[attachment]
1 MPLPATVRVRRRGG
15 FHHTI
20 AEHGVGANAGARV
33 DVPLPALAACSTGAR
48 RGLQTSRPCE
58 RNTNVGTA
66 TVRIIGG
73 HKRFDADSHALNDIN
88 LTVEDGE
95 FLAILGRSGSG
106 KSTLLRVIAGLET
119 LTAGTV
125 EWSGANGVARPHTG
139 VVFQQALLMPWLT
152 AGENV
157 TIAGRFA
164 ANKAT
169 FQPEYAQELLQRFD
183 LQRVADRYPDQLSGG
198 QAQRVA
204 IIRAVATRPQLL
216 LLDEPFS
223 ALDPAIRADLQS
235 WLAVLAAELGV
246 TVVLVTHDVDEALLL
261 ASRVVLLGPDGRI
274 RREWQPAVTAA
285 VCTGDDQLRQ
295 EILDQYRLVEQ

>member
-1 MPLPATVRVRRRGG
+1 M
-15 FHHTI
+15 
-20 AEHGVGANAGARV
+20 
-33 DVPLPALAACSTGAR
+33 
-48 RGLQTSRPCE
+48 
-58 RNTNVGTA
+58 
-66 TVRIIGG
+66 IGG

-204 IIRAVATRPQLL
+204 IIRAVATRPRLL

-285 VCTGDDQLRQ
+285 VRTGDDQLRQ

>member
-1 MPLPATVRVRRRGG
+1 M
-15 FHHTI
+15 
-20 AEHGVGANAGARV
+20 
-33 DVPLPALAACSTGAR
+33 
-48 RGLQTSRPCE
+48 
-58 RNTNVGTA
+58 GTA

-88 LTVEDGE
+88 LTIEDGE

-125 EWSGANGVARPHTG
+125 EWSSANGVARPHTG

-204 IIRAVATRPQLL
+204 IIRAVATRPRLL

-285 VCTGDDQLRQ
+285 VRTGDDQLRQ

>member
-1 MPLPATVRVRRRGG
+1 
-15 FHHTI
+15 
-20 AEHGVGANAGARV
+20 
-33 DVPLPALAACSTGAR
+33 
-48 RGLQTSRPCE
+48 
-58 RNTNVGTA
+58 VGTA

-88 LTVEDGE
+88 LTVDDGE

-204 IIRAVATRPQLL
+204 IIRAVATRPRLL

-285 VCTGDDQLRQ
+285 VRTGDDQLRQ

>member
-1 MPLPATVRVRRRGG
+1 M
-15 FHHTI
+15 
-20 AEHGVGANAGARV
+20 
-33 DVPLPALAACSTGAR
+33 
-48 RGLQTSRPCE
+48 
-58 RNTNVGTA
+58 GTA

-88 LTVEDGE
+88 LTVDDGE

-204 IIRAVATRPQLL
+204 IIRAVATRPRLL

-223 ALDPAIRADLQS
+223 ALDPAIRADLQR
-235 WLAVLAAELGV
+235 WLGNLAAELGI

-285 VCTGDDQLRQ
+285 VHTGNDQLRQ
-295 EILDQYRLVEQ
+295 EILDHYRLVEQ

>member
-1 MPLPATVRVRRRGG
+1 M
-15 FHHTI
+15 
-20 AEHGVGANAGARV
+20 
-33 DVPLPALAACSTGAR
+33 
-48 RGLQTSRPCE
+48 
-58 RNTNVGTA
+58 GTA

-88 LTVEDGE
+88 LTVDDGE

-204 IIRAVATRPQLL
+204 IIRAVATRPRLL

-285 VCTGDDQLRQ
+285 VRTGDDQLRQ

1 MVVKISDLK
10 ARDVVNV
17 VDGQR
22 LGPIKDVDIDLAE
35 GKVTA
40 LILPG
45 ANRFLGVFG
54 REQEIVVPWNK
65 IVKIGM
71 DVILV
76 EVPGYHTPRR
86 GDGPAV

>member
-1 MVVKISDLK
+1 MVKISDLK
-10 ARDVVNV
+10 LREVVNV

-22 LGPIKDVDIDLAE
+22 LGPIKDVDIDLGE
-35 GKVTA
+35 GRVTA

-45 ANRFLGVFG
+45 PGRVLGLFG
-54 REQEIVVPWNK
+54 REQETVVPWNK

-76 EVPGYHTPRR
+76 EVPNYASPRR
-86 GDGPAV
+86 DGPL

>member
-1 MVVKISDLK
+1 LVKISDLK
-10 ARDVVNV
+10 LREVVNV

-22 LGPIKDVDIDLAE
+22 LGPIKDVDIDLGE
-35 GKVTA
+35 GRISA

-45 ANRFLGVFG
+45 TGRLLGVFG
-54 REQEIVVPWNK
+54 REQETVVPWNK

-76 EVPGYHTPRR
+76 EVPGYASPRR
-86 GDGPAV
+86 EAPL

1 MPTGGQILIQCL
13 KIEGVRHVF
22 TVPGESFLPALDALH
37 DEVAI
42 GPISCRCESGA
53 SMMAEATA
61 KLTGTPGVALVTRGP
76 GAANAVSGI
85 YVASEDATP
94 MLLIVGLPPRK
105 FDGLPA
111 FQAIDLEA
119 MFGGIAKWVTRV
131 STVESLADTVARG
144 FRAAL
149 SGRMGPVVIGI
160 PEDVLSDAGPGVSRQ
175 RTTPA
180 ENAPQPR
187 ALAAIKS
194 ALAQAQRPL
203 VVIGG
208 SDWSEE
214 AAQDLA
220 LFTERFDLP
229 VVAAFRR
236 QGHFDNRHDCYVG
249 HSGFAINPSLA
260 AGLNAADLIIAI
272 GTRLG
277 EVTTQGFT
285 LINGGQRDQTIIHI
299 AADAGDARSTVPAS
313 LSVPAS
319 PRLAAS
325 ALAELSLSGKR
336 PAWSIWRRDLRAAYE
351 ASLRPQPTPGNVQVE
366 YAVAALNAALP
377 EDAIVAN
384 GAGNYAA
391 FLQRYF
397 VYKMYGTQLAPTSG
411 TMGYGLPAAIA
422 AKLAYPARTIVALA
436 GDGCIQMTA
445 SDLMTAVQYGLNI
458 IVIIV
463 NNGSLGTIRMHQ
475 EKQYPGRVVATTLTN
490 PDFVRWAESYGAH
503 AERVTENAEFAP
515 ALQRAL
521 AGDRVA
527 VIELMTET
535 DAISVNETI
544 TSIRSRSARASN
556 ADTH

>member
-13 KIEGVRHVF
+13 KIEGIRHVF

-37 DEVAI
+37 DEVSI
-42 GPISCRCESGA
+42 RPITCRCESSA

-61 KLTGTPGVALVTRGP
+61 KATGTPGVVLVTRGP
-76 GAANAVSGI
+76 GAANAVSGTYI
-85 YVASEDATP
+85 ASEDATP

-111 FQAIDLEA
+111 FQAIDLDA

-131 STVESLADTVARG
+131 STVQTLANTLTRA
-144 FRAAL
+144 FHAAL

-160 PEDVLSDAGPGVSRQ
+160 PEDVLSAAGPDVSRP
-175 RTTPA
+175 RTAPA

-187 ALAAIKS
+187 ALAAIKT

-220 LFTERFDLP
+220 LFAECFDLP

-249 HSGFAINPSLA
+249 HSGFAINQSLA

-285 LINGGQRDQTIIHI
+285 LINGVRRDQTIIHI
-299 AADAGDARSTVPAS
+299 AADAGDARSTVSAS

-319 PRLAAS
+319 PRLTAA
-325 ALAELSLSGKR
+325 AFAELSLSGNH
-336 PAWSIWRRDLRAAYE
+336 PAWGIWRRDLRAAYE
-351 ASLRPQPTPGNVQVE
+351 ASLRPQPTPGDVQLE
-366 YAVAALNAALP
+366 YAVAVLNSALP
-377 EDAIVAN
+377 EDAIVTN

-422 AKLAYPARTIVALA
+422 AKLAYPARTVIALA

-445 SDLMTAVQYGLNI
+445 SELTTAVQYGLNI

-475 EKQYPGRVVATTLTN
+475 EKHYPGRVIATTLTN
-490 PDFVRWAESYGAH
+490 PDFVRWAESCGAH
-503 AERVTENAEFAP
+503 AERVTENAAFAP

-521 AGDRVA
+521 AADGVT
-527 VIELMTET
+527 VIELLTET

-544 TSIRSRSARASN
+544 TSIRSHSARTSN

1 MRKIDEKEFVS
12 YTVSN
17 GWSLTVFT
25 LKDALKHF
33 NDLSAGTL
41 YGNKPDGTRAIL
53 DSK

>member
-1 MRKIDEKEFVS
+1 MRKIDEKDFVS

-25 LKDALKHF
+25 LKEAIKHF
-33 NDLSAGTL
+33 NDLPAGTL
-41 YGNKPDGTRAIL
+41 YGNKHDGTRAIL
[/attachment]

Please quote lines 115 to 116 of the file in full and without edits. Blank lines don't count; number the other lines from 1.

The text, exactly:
-1 MPLPATVRVRRRGG
+1 M